In New Zealand, there is no government insurance company, and the private sector companies cannot be forced to insure anything if they do not want to. 

But insurance is not a luxury, it is a necessity of everyday life.

The insurance industry needs to understand that it has social obligations to its customers and potential customers that go much further than its need to make quick profits.

In years gone by, the government may have regulated to require the insurance industry to act more responsibility, and this has certainly happened in overseas jurisdictions such as Australia and the United States of America.

But in New Zealand, the insurance industry is left to entirely self-regulate in this area, and the result is that the consumers are left powerless largely because of knee-jerk reactions by insurance companies.

And when they can attain insurance, they are paying rates that are through the roof so the insurance companies can recoup losses from events that have nothing to do with the risk they are presently insuring.

No one wants a market that is over-regulated or dictated by the government.

But perhaps it is time that the government considered stepping in with some form of controls over this industry.

-------------------------------------------------------------

*Andrew Hooker practices as a specialist insurance lawyer in Albany on Auckland's North Shore. He is also director of Claims Information Specialists Ltd, an insurance information website.

We welcome your help to improve our coverage of this issue. Any examples or experiences to relate? Any links to other news, data or research to shed more light on this? Any insight or views on what might happen next or what should happen next? Any errors to correct?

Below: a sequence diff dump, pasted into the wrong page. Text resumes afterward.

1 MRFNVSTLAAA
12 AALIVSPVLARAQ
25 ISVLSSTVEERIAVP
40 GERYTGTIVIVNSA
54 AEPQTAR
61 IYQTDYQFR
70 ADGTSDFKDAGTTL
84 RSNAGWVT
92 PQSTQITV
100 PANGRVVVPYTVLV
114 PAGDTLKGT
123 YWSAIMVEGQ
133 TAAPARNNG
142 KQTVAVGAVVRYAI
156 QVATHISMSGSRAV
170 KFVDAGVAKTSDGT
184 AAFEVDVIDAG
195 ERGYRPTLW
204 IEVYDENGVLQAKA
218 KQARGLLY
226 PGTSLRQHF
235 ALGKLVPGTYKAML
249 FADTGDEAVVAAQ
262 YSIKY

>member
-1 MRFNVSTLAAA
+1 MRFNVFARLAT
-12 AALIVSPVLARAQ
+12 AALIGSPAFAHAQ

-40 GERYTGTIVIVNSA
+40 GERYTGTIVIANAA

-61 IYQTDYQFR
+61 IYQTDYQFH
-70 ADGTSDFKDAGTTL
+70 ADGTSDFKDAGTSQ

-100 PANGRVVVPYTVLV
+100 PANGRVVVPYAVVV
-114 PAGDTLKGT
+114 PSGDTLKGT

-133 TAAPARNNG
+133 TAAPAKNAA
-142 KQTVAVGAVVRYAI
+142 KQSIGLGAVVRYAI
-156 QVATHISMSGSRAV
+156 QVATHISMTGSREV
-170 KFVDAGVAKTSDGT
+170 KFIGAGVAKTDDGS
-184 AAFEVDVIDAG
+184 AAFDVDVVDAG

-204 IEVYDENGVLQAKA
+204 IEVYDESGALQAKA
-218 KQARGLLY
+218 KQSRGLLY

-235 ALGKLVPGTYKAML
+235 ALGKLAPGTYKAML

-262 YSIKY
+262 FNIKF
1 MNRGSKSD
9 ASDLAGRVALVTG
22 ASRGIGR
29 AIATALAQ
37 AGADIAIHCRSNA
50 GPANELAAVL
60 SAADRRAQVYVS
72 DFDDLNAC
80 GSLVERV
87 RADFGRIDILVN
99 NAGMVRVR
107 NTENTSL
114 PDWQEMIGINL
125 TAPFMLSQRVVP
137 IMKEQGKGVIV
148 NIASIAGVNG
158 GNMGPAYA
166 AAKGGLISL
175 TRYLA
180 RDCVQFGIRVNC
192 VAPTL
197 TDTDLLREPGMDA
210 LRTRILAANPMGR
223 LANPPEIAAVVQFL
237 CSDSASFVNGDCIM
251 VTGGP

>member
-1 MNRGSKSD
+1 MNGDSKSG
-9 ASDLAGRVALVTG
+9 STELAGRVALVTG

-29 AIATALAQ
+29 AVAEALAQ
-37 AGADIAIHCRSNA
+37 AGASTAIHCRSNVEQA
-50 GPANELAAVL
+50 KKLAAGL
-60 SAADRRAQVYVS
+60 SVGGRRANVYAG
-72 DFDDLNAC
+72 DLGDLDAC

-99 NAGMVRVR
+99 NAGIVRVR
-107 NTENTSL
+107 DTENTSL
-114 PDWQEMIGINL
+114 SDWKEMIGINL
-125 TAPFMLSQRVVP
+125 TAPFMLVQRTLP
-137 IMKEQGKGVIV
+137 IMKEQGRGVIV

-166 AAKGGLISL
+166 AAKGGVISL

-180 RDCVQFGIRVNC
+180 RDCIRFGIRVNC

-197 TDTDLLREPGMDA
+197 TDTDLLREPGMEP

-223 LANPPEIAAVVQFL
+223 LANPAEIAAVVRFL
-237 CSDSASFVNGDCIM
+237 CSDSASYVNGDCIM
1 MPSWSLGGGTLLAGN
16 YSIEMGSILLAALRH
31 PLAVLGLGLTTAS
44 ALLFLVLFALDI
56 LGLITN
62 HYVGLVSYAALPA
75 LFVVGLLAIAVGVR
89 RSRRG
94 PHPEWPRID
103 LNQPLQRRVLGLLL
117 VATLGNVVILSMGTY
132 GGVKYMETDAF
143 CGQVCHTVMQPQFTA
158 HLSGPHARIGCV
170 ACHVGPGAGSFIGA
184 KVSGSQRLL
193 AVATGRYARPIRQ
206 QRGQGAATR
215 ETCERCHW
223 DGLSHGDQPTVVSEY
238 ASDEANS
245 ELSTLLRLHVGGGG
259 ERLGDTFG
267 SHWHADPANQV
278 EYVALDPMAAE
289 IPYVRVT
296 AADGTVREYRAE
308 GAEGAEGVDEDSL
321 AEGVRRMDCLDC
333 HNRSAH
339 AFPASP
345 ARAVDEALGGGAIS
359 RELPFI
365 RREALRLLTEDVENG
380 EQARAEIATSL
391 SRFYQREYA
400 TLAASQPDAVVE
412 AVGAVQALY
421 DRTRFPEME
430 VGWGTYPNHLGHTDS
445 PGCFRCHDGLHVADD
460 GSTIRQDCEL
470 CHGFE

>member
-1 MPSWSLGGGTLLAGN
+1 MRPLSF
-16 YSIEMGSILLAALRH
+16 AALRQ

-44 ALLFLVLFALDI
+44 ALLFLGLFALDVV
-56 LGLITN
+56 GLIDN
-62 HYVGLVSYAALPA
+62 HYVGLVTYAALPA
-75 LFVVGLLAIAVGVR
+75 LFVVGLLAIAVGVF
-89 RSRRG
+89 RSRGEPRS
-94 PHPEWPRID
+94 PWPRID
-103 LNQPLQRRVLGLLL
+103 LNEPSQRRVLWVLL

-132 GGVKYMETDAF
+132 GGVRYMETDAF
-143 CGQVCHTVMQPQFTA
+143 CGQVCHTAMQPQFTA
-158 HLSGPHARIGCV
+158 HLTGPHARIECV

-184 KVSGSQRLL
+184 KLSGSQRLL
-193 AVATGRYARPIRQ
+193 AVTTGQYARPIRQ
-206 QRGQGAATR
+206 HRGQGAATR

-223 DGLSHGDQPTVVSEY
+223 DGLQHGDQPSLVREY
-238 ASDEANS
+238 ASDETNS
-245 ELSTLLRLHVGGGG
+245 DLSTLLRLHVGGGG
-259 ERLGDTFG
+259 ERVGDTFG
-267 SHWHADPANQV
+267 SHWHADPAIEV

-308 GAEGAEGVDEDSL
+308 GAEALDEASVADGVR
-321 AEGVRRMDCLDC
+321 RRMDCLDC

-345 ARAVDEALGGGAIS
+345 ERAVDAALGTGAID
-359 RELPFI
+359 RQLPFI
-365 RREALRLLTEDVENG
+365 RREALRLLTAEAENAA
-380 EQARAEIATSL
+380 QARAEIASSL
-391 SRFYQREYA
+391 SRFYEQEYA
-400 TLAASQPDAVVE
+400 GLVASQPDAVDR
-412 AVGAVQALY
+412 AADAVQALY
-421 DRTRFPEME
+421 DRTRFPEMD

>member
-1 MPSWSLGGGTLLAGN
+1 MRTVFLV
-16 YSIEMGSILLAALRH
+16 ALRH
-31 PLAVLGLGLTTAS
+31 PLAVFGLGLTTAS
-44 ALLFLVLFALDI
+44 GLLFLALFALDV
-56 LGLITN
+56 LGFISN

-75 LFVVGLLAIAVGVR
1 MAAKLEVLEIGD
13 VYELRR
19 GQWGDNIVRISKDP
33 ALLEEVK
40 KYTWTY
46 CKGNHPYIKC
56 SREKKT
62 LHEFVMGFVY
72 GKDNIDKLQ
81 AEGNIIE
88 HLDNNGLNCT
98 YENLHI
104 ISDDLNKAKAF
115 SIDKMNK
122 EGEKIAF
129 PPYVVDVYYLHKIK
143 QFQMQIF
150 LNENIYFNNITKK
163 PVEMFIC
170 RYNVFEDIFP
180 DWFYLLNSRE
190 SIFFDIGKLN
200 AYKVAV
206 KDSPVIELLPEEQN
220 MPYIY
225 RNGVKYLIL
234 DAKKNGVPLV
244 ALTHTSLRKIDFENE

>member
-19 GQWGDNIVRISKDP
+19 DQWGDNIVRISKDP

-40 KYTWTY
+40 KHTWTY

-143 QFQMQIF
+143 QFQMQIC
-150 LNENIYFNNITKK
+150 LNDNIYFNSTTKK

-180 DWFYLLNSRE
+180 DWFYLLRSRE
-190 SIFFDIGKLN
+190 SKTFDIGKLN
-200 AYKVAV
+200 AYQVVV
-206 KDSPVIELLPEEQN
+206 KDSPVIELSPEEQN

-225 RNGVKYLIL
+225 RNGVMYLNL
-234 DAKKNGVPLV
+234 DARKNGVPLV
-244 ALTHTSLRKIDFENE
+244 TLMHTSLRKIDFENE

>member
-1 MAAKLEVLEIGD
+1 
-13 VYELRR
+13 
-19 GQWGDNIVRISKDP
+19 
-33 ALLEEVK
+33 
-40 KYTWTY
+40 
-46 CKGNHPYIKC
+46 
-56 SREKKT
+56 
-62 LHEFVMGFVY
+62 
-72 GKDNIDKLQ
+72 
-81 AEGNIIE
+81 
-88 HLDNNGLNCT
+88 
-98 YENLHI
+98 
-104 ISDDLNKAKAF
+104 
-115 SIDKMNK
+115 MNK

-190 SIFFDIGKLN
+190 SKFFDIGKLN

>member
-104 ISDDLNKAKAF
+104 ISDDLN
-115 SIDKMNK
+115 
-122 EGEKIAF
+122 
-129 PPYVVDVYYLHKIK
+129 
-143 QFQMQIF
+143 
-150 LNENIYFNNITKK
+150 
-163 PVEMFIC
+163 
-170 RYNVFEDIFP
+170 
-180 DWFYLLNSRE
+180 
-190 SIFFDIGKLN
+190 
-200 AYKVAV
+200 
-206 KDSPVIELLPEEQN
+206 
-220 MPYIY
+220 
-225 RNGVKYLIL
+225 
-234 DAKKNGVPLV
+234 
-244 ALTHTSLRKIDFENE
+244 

We welcome your comments below. If you are not already registered, please register to comment in the box on the right or click on the "'Register" link at the bottom of the comments.

Remember we welcome robust, respectful and insightful debate. We don't welcome abusive or defamatory comments and will de-register those repeatedly making such comments. Our current Comment policy is here.

21 Comments

Good article. You would think

Good article. You would think that after our second biggest city was hammered and the EQC/insurance companies relationship was really tested there would be some meaningful lessons and reforms to the system.

Why is it that the insurance

Why is it that the insurance industry seems to be able to justify price increases based on historical losses?
Would it be strange if Noel Leemings doubled the price of televisions because it needed to recoup losses made in previous years on the sale of those televisions? The public wouldn’t stand for it.
But the insurance industry seems to believe it can justify enormous and potentially unaffordable increases in domestic insurance rates on the back of events that happened over two years ago.